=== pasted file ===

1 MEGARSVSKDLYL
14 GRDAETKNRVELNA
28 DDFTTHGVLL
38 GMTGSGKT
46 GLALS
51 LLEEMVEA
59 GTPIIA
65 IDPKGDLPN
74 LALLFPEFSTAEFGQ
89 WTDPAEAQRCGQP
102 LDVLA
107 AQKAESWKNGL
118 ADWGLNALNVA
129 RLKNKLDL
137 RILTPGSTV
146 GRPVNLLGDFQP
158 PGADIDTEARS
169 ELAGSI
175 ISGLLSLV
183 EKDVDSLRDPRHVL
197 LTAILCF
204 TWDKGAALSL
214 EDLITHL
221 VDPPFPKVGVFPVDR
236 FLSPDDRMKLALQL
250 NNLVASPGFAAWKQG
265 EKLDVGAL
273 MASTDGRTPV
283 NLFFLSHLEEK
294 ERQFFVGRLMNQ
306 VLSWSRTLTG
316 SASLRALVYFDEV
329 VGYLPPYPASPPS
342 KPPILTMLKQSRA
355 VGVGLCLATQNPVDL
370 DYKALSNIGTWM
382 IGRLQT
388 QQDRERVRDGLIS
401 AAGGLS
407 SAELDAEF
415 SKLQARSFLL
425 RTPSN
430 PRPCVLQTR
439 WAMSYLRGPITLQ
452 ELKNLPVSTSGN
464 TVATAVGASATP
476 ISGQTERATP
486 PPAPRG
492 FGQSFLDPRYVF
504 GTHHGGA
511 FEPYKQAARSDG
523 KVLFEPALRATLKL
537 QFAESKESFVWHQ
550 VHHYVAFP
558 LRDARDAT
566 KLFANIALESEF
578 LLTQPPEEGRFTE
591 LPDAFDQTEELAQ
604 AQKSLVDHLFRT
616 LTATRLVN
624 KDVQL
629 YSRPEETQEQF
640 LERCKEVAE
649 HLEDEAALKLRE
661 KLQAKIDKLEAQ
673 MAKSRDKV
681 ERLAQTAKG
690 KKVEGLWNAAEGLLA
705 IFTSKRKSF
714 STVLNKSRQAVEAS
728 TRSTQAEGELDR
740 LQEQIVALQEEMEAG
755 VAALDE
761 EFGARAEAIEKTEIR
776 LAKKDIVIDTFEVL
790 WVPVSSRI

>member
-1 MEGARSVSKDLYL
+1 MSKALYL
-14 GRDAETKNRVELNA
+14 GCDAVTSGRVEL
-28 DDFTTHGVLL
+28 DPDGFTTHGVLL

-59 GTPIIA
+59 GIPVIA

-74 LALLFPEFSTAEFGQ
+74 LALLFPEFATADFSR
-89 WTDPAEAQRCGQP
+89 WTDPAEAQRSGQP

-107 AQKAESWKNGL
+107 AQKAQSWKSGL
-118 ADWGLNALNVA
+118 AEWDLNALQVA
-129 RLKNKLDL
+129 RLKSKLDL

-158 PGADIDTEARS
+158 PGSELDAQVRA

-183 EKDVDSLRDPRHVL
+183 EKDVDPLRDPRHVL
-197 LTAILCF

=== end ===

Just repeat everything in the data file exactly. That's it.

1 MEGARSVSKDLYL
14 GRDAETKNRVELNA
28 DDFTTHGVLL
38 GMTGSGKT
46 GLALS
51 LLEEMVEA
59 GTPIIA
65 IDPKGDLPN
74 LALLFPEFSTAEFGQ
89 WTDPAEAQRCGQP
102 LDVLA
107 AQKAESWKNGL
118 ADWGLNALNVA
129 RLKNKLDL
137 RILTPGSTV
146 GRPVNLLGDFQP
158 PGADIDTEARS
169 ELAGSI
175 ISGLLSLV
183 EKDVDSLRDPRHVL
197 LTAILCF
204 TWDKGAALSL
214 EDLITHL
221 VDPPFPKVGVFPVDR
236 FLSPDDRMKLALQL
250 NNLVASPGFAAWKQG
265 EKLDVGAL
273 MASTDGRTPV
283 NLFFLSHLEEK
294 ERQFFVGRLMNQ
306 VLSWSRTLTG
316 SASLRALVYFDEV
329 VGYLPPYPASPPS
342 KPPILTMLKQSRA
355 VGVGLCLATQNPVDL
370 DYKALSNIGTWM
382 IGRLQT
388 QQDRERVRDGLIS
401 AAGGLS
407 SAELDAEF
415 SKLQARSFLL
425 RTPSN
430 PRPCVLQTR
439 WAMSYLRGPITLQ
452 ELKNLPVSTSGN
464 TVATAVGASATP
476 ISGQTERATP
486 PPAPRG
492 FGQSFLDPRYVF
504 GTHHGGA
511 FEPYKQAARSDG
523 KVLFEPALRATLKL
537 QFAESKESFVWHQ
550 VHHYVAFP
558 LRDARDAT
566 KLFANIALESEF
578 LLTQPPEEGRFTE
591 LPDAFDQTEELAQ
604 AQKSLVDHLFRT
616 LTATRLVN
624 KDVQL
629 YSRPEETQEQF
640 LERCKEVAE
649 HLEDEAALKLRE
661 KLQAKIDKLEAQ
673 MAKSRDKV
681 ERLAQTAKG
690 KKVEGLWNAAEGLLA
705 IFTSKRKSF
714 STVLNKSRQAVEAS
728 TRSTQAEGELDR
740 LQEQIVALQEEMEAG
755 VAALDE
761 EFGARAEAIEKTEIR
776 LAKKDIVIDTFEVL
790 WVPVSSRI

>member
-1 MEGARSVSKDLYL
+1 MSKALYL
-14 GRDAETKNRVELNA
+14 GCDAVTSGRVEL
-28 DDFTTHGVLL
+28 DPDGFTTHGVLL

-59 GTPIIA
+59 GIPVIA

-74 LALLFPEFSTAEFGQ
+74 LALLFPEFATADFSR
-89 WTDPAEAQRCGQP
+89 WTDPAEAQRSGQP

-107 AQKAESWKNGL
+107 AQKAQSWKSGL
-118 ADWGLNALNVA
+118 AEWDLNALQVA
-129 RLKNKLDL
+129 RLKSKLDL

-158 PGADIDTEARS
+158 PGSELDAQVRA

-183 EKDVDSLRDPRHVL
+183 EKDVDPLRDPRHVL
-197 LTAILCF